Cold as charity
The Guardian (5 November) issued a supplement entitled “The Giving List” detailing which companies in Britain gave most and least to charity. It comes as no surprise that business donated £0.68bn whilst the general public gave £4.3bn. The business of business is making money, after all – not giving it away.
Charity is big business in Britain with over 180,000 registered charties, but compared to the US it is petty stuff. In the US last year charties grossed $200bn. Foundations gave 12 percent, corporation 5.3 percent. Why such generousity? Well, it is not as great as it seems. Corporate giving was only 1.2 percent of pre-tax profits and on examination the apparent generousity has ulterior motives. In 1889 Andrew Carnegie, robber baron and philantropist wrote in his essay Wealth, on the need for charity:
“The problem of our age is the proper administration of wealth, that the ties of brotherhood may still bind together the rich and the poor in harmonious relationships.”
More up-to-date though, the writer Mark Dowie in his recently published book American Foundations, An Investigative History says:
“The sad facts is that a majority of America’s 50,000 or so private foundations are mindless lawyer-ridden tax dodges that accomplish little beyond the transfer of riches to already wealthy institutions.”
“Some capitalists do value private philantropy because it creates countervailling force against socialism, others because it quells social unrest.”
Having quoted earlier that arch-hypocrite and exploiter Andrew Carnegie let us end with the words of Oscar Wilde, from a socialist perspective the definitive words on charity:
“They try to solve the problem of poverty, for instance, by keeping the poor alive; or in the case of a very advanced school, by amusing the poor. But this is not the solution; it is an aggravation of the difficulty. The proper aim is to try and reconstruct society on such a basis that poverty will be impossible.”
To give or not to give?
Among all the league tables and the sport of naming and shaming there is a comparative newcomer – the Giving List. In the US since 1996 a league table known as the Slate 60 of the top American philanthropists has been published on the internet. An earlier list of Millionaire Givers ran into legal problems of confidentially and has not been published since 1994. The Guardian‘s Giving List offering us an insight into the generous and the stingy among the top corporations quoted on the London stock exchange.
Much effort is devoted to giving capitalism an acceptable face. A new industry has grown up around the idea and the practice of corporate social responsibility (CSR). Better to give back to the victims part of the proceeds of exploiting them than to be too greedy and to get a bad name.
It seems there are two views among supporters of capitalism about the best way to run it and secure its future. We may call these views hard-line and soft-line, although those terms are rarely used by the protagonistics. The hard-liners date themselves back to Adam Smith, with extensions to his “invisible hand” by such as Margaret Thatcher, Milton Friedman and lesser-known luminaries in the “new liberalism”.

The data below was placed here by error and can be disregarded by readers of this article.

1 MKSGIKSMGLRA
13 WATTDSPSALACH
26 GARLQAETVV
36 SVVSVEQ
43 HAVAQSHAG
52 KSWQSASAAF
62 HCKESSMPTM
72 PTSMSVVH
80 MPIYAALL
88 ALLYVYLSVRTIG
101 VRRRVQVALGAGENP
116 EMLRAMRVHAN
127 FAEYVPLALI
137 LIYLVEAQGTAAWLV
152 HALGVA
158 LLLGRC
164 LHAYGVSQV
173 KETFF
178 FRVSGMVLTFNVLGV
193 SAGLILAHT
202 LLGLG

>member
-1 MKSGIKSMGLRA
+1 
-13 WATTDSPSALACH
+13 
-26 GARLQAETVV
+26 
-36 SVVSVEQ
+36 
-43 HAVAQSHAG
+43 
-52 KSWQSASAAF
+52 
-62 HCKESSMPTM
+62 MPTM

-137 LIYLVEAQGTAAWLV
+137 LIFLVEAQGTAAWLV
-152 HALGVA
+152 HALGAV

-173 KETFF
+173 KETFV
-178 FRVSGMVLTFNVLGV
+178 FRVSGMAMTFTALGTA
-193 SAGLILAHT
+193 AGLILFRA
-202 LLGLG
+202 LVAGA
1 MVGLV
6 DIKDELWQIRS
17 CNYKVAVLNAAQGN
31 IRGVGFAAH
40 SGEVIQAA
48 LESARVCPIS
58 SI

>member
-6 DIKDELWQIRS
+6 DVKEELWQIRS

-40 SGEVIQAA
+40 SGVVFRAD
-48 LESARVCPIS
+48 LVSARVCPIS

The basic proposition of the hard-liners is that the business of business is making money, not employing people or giving them charity. The task of companies is to maximise profit for their owners, the shareholders. Appeals for companies to feel responsibility for the welfare of other “stakeholders” – their employees, the local community, the environment—can only detract from the bottom line. It is argued that widespread adoption of CSR would undermine the foundations of the market economy.
The advocates of the CSR – the soft-liners – don’t want to abolish the market economy. They want to make it stronger by giving it a better image. Their basic motive is still the promotion of “wealth creation” – capitalist code for profit-making. Digby Jones, writing on behalf of the CBI, is frank about this: “Actions that affect beneficially on society create an environment where people feel safer, and this helps business” (Guardian, 6 November).
Socialists don’t take sides in any conflict between those who want “business” to accept more CSR and those who don’t. CSR is just one among many ways of reforming capitalism. Time and energy spent on discussing the pros and cons of CSR is, from a socialist point of view, wasted and deserves to be put in the dustbin of failed reforms alongside nationalisation, public-private partnership, “fairer” taxation, and so on.
But there is one thing about CSR that can be of use to socialists. The practice of social responsibility is at best an “add on” within capitalism (the system is more recognisable for its social irresponsibility). With socialism, social responsibility – concern for those doing the work, the local community, the environment – won’t be an “add on” to the system – it will be a central feature of it. With the pursuit of profit and the subservience of workers to capital off the agenda, we shall be responsible for the kind of world we want to build and live in.